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Climate change transforms Great Lakes forests

Second of three parts

In Chequamegon-Nicolet National Forest in northern Wisconsin, it's easy to see what makes the forests of the Upper Midwest so special. They transition between Southern trees like oak and white pine, and the northern trees like fir and spruce.

But climate change is bringing more intense storms – as well as warmer winters. And that can hurt forests.  Samantha Harrington reports

"You're extending your growing seasons on one end, you're not getting that durable frost that freezes the ground that knocks back forest pests and diseases," says Stephen Handler, a climate science researcher with the U.S. Forest Service.

He’s here on a windy, fall day to tell members of the Wisconsin Woodland Owners Association how they can protect their trees from climate change.

"We're kind of like a climate change help desk, a climate change phone-a-friend for landowners and foresters and loggers all across the Midwest and Northeast," he says.

Part 1: New York vineyard confronts climate change 

To illustrate the future impact of climate change, he gives the landowners red and green ribbon and sends them into the woods. Trees projected to decrease in population, like sugar maple and balsam firs, get marked with red ribbon. Trees projected to increase, like bur and white oak, get a green ribbon.

When they’re done, red ribbons dominate the area. And many of the landowners are overwhelmed.

But Handler says they can do a lot to help their forests thrive. He lists three responses: resistance, resilience and transition.

Resistance means protecting valuable trees.

"Imagine you have an 80-year-old red pine stand," he says. "Or maybe you are a national forest and you're required to maintain some habitat for an endangered species, you're going to try to protect that red pine stand until it's end of life."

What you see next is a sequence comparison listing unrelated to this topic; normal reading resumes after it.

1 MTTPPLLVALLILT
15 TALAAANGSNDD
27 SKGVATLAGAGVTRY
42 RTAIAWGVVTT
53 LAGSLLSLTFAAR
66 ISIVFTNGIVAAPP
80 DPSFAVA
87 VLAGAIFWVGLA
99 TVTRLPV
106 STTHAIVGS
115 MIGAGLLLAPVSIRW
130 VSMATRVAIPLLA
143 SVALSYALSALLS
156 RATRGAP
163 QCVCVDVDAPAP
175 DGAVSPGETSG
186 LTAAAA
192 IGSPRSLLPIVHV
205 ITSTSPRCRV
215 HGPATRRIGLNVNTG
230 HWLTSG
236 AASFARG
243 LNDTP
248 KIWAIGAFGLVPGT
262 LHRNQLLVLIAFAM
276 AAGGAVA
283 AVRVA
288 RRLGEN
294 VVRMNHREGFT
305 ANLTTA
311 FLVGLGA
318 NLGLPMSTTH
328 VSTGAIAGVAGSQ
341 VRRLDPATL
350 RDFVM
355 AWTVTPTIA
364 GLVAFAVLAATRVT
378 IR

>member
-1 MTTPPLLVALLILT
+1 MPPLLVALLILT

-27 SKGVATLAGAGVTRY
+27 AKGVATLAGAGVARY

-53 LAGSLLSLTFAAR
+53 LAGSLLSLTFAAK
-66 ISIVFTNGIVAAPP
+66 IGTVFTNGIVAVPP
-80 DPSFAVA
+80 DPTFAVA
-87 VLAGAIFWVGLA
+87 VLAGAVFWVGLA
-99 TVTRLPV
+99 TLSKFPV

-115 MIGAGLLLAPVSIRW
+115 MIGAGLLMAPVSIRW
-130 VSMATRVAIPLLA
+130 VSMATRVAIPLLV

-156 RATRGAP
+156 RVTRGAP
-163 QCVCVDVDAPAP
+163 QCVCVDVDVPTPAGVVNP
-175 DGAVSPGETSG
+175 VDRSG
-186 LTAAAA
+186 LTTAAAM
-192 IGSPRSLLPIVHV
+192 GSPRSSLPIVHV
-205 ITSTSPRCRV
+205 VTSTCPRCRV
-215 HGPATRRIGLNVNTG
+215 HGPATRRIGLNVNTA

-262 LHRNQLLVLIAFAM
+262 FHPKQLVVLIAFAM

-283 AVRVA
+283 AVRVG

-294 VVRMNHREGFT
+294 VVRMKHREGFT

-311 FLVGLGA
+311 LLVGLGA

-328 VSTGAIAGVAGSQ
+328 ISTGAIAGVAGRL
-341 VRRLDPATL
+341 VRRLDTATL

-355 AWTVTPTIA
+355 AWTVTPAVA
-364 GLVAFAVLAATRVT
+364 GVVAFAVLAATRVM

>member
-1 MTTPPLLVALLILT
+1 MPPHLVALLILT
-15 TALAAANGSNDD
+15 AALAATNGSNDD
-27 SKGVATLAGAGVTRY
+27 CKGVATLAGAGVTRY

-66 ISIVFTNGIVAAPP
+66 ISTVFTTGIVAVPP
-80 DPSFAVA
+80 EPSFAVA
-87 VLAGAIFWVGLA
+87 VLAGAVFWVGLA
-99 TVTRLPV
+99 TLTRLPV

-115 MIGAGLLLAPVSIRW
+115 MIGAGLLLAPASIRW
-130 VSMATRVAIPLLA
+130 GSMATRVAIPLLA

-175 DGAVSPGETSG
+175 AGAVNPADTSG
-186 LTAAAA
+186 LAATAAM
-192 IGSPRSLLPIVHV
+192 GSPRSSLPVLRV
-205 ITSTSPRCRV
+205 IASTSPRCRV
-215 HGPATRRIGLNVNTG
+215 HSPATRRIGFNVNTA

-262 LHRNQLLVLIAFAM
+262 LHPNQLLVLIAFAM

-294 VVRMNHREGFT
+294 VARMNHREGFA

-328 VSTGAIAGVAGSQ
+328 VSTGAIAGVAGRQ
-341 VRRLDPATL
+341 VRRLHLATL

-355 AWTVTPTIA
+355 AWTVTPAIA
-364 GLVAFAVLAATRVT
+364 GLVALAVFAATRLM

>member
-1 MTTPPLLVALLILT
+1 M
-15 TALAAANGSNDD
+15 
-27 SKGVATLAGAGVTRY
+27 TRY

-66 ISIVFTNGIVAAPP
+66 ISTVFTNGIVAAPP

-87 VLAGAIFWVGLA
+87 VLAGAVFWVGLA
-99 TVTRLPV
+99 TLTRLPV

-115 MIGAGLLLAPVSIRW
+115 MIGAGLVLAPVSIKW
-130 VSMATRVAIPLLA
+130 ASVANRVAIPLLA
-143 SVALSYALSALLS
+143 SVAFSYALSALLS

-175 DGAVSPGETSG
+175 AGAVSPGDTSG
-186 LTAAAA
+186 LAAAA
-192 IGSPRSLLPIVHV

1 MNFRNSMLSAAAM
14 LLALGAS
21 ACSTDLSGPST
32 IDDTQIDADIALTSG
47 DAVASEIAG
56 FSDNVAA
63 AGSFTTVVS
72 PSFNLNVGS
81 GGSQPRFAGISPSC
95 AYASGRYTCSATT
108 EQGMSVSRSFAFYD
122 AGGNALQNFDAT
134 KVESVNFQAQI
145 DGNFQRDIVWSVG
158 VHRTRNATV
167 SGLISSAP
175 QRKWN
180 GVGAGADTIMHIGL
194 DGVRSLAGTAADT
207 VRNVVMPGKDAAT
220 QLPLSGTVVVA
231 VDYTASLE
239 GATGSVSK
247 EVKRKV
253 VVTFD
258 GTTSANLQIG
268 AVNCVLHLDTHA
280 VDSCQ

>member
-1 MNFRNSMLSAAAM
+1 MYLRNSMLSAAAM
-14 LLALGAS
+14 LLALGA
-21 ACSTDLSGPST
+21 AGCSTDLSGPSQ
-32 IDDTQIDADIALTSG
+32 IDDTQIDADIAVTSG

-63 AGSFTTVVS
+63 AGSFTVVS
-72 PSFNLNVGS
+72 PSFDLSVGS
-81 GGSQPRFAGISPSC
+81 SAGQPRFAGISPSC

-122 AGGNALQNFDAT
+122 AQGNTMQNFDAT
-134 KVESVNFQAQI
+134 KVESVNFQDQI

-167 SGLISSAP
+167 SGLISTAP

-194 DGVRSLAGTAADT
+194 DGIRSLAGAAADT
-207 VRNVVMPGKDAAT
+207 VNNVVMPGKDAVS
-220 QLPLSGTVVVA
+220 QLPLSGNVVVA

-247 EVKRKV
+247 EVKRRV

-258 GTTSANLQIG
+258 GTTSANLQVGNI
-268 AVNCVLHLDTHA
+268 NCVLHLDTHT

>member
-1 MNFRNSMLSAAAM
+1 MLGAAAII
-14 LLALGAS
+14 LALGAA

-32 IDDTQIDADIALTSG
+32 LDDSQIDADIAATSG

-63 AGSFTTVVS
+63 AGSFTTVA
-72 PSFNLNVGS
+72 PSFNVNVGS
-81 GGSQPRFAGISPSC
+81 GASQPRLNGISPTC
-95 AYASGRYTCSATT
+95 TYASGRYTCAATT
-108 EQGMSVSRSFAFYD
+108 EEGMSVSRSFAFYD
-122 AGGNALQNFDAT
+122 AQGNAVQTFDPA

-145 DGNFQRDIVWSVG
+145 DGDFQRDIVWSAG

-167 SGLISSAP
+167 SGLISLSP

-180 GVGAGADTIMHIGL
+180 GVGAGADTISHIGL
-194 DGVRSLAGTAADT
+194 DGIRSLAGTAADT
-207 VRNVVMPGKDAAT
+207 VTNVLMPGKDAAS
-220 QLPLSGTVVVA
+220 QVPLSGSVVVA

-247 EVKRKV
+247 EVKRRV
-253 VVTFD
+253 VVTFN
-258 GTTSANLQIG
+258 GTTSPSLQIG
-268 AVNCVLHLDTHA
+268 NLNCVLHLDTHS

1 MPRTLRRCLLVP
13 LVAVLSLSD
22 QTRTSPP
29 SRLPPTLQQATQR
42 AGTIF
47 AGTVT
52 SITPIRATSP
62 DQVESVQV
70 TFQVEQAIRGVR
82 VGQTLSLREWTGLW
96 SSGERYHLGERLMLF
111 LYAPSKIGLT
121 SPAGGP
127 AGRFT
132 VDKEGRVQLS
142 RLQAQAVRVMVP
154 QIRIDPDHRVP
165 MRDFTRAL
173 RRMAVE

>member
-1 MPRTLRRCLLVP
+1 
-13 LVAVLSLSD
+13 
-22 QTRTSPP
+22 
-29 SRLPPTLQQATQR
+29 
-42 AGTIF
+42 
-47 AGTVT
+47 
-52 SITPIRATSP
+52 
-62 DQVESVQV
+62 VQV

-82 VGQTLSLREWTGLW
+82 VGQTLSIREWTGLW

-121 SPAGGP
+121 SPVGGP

So landowners might thin out competing trees to make sure there’s enough water and light.

Resilience means making sure a forest has many types of trees – and they’re not all the same age.

And transition means favoring species that are likely to do well in a changing change.

The landowners listening to Handler are already seeing unusual weather patterns -- like more intense storms.

Steve Arenholtz, who recently inherited 40 acres, says some of the land is much wetter than usual.

"We have an area that the ferns are growing really well, that will be wet for a lot longer periods where they might have dried out in the past," he says.

Mike Fauerbach, who owns 191 acres, says recent winters have not been good for logging machinery that requires hard, frozen ground.

"I've had a timber sale that's gone on for three years," he says. "The ground was not hard enough to allow for that. If you tell a logger around us that the climate isn't changing you would be laughed at."

Still, he’s up for the challenge of climate change.

"We ought to prepare for it," he says. "If you're in northern Wisconsin, you better figure out what you can do here, because it's not going to go away.

Before the landowners leave, Handler has some important words of caution. He points out that computer models don’t account for pests like the emerald ash borer.

So even though white ash are projected to do well in the climate models, they’re not necessarily a safe bet.

A basswood, projected to thrive amid climate change, is marked with a green ribbon, while a sugar maple gets a red ribbon.
Samantha Harrington /
A basswood, projected to thrive amid climate change, is marked with a green ribbon, while a sugar maple gets a red ribbon.
Landowners discussed forest management topics at stations amid the forest.
Samantha Harrington /
Landowners discussed forest management topics at stations amid the forest.
Island in Lake Namekagon.
Samantha Harrington /
Island in Lake Namekagon.

Copyright 2017 Great Lakes Today

Samantha Harrington
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